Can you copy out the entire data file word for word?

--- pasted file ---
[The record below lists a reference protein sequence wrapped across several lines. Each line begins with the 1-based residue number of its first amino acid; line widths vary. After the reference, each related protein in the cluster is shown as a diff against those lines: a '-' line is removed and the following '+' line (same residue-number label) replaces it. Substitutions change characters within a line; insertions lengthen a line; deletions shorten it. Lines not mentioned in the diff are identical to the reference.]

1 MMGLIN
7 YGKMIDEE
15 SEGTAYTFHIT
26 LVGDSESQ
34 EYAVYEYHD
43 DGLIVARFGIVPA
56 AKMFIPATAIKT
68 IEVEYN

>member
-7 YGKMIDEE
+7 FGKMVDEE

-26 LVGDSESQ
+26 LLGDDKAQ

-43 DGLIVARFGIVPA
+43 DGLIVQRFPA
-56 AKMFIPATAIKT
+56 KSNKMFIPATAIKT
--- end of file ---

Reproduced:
[The record below lists a reference protein sequence wrapped across several lines. Each line begins with the 1-based residue number of its first amino acid; line widths vary. After the reference, each related protein in the cluster is shown as a diff against those lines: a '-' line is removed and the following '+' line (same residue-number label) replaces it. Substitutions change characters within a line; insertions lengthen a line; deletions shorten it. Lines not mentioned in the diff are identical to the reference.]

1 MMGLIN
7 YGKMIDEE
15 SEGTAYTFHIT
26 LVGDSESQ
34 EYAVYEYHD
43 DGLIVARFGIVPA
56 AKMFIPATAIKT
68 IEVEYN

>member
-7 YGKMIDEE
+7 FGKMVDEE

-26 LVGDSESQ
+26 LLGDDKAQ

-43 DGLIVARFGIVPA
+43 DGLIVQRFPA
-56 AKMFIPATAIKT
+56 KSNKMFIPATAIKT